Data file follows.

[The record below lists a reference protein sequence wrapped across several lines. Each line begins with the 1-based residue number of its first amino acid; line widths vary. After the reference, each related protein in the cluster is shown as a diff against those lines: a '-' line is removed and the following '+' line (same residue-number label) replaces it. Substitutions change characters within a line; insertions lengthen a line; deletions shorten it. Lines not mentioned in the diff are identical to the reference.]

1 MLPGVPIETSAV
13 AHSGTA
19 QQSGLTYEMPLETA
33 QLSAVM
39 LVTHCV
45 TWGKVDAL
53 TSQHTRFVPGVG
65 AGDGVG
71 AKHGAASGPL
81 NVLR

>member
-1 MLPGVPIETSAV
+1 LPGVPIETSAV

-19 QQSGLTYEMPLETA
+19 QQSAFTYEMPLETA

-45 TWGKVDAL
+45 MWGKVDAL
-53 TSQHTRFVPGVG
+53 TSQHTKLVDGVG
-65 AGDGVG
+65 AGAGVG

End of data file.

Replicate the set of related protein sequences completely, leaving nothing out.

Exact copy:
[The record below lists a reference protein sequence wrapped across several lines. Each line begins with the 1-based residue number of its first amino acid; line widths vary. After the reference, each related protein in the cluster is shown as a diff against those lines: a '-' line is removed and the following '+' line (same residue-number label) replaces it. Substitutions change characters within a line; insertions lengthen a line; deletions shorten it. Lines not mentioned in the diff are identical to the reference.]

1 MLPGVPIETSAV
13 AHSGTA
19 QQSGLTYEMPLETA
33 QLSAVM
39 LVTHCV
45 TWGKVDAL
53 TSQHTRFVPGVG
65 AGDGVG
71 AKHGAASGPL
81 NVLR

>member
-1 MLPGVPIETSAV
+1 LPGVPIETSAV

-19 QQSGLTYEMPLETA
+19 QQSAFTYEMPLETA

-45 TWGKVDAL
+45 MWGKVDAL
-53 TSQHTRFVPGVG
+53 TSQHTKLVDGVG
-65 AGDGVG
+65 AGAGVG